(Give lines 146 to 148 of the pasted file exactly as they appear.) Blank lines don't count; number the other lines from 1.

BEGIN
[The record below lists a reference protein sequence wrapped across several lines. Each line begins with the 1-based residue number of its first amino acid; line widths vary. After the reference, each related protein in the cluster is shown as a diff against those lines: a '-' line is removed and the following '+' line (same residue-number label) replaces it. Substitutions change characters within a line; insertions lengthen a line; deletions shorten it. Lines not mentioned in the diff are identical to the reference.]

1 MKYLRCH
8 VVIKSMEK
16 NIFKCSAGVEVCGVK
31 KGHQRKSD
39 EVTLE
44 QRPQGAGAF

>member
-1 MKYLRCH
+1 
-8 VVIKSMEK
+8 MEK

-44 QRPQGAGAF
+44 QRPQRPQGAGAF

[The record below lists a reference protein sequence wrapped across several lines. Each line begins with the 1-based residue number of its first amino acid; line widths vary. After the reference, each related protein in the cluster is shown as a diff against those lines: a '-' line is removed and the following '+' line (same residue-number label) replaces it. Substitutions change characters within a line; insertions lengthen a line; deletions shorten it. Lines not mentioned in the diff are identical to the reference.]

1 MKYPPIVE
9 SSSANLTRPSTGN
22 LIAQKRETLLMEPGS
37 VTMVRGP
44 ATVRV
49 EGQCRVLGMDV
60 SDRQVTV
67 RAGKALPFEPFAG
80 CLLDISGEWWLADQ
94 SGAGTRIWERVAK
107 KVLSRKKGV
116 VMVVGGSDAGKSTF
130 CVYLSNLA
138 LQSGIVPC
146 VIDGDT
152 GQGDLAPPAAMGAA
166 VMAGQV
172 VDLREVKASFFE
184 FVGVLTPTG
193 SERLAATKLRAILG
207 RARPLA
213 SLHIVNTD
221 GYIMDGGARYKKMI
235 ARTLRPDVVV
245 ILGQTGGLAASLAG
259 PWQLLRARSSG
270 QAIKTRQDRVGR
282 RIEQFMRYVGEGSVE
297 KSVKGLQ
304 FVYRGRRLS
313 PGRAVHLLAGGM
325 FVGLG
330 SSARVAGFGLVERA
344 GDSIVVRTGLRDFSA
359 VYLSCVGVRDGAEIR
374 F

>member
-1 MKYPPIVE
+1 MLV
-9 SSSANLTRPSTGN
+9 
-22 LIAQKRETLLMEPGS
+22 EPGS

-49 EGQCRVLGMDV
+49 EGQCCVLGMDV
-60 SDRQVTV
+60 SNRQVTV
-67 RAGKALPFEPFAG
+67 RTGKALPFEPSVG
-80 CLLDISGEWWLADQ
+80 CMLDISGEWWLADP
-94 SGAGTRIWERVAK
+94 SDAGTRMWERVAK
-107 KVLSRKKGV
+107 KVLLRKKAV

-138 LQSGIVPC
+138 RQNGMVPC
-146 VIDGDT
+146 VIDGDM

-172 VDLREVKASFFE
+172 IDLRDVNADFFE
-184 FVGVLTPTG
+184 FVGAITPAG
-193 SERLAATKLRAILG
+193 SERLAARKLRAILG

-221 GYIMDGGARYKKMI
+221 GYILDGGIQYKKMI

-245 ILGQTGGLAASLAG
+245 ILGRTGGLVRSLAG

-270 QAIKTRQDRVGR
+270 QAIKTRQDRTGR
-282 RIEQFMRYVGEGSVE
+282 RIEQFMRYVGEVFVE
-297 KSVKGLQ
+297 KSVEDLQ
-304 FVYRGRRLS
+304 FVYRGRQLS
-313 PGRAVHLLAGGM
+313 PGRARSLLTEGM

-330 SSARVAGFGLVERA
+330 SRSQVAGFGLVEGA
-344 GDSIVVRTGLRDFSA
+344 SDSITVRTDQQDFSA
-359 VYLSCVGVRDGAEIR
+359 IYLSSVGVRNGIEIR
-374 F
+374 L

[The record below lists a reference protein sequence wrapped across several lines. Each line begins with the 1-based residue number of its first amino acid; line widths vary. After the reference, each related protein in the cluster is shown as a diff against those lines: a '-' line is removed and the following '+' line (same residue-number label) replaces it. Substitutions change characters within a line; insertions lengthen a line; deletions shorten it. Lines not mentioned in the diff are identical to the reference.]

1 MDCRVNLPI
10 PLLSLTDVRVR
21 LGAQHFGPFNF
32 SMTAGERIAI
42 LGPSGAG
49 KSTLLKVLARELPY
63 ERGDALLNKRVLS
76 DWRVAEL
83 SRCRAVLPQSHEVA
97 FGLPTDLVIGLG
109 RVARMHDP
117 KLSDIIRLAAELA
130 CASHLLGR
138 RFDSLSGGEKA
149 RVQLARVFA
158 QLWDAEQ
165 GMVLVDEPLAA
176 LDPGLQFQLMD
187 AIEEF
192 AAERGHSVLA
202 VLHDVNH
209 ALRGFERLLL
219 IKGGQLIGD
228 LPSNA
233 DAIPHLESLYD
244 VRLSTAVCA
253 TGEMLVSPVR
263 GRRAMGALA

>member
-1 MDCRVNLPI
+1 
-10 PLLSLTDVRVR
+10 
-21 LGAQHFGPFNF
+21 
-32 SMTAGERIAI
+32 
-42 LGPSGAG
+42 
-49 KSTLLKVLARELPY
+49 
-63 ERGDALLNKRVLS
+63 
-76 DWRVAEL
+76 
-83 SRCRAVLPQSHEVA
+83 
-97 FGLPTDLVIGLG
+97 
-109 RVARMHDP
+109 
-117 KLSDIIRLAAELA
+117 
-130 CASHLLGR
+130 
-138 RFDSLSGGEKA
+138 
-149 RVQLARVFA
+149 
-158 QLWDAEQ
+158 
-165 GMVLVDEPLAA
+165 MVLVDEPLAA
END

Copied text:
+63 
-76 DWRVAEL
+76 